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the earliest atomic theories

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1 the earliest atomic theories
Democritus to Dalton the earliest atomic theories

2 Democritus’ Theory Every substance is made up of tiny, indivisible (unbreakable) particles called atoms. A piece of paper is made of paper atoms. A leaf is made of leaf atoms. Skin is made of skin atoms. These atoms cannot be broken down any further. Was there any science involved in this model? NO! Democritus was a philosopher, not a scientist.

3 Before Dalton Antoine Lavoisier – Law of Conservation of Mass
Mass is never gained or lost in a chemical reaction. Joseph Proust – Law of Constant Composition A compound always contains the same elements in the same proportions, by mass. For example: Water is always H2O – 88.9% oxygen, 11.1% hydrogen Hydrogen peroxide is H2O2 – 94.1% oxygen, 5.9% hydrogen

4 Dalton’s Atomic Model Atoms are indivisible units of matter that are unique for each element, and combine to make various compounds. A lump of gold is made of tiny gold pieces (atoms). Carbon dioxide is made of tiny carbon and oxygen pieces (atoms) combined together. These atoms cannot be broken down further. Was there any science involved in this model? YES! John Dalton did many scientific experiments, especially with gases, to formulate his ideas.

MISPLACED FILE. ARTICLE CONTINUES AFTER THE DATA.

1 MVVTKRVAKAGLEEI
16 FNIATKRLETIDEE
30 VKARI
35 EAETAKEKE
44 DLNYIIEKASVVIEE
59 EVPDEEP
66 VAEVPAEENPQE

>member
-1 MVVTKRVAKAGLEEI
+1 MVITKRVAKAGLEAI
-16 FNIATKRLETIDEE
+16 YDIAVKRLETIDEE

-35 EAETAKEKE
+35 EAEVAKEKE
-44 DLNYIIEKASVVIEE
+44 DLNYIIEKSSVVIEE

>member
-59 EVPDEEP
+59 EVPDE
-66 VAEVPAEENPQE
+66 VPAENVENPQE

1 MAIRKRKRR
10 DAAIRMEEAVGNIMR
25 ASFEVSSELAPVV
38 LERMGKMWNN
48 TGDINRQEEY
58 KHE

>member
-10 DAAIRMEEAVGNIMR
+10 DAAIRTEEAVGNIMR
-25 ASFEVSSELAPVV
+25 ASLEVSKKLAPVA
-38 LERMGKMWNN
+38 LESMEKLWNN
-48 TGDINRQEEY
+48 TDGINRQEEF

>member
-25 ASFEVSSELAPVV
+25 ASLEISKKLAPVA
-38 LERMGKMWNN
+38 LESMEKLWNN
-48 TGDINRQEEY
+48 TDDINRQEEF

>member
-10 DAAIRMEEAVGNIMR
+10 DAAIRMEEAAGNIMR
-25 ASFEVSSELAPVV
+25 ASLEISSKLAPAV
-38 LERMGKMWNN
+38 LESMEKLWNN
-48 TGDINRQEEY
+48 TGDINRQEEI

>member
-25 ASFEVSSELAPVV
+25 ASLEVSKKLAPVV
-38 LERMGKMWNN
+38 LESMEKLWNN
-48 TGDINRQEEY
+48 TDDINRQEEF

5 Dalton’s Atomic Theory of Matter
Four Postulates: All matter is composed of extremely small particles called atoms. Atoms of the same element are identical, and atoms of different elements are different from those of any other element. Atoms are neither created nor destroyed in any chemical reaction. Atoms combine in definite proportions (the same proportion) to form compounds. Ex. CO vs. CO2

6 J. J. Thompson’s Plum Pudding Model

7 J. J. Thompson – 1898 Thompson took advantage of new technology – the cathode ray tube. Sketch the diagram on the next page. Cathode “rays”/particles – negatively charged, very light (but they do have mass—Milliken’s Oil Drop Experiment), came from atoms.


9 Thompson’s Discovery Thompson knew atoms were usually neutrally charged. So, he realized that if he could remove a negative particle, there must be a positively charged part also.

10 Thompson’s Conclusions
Thompson’s model of the atom is heterogeneous and solid, but NOT indivisible. Electrons can be removed, so it can be divided. The Plum Pudding Model – Solid sphere of positive charge with electrons spread through it like raisins or plums in a plum pudding.


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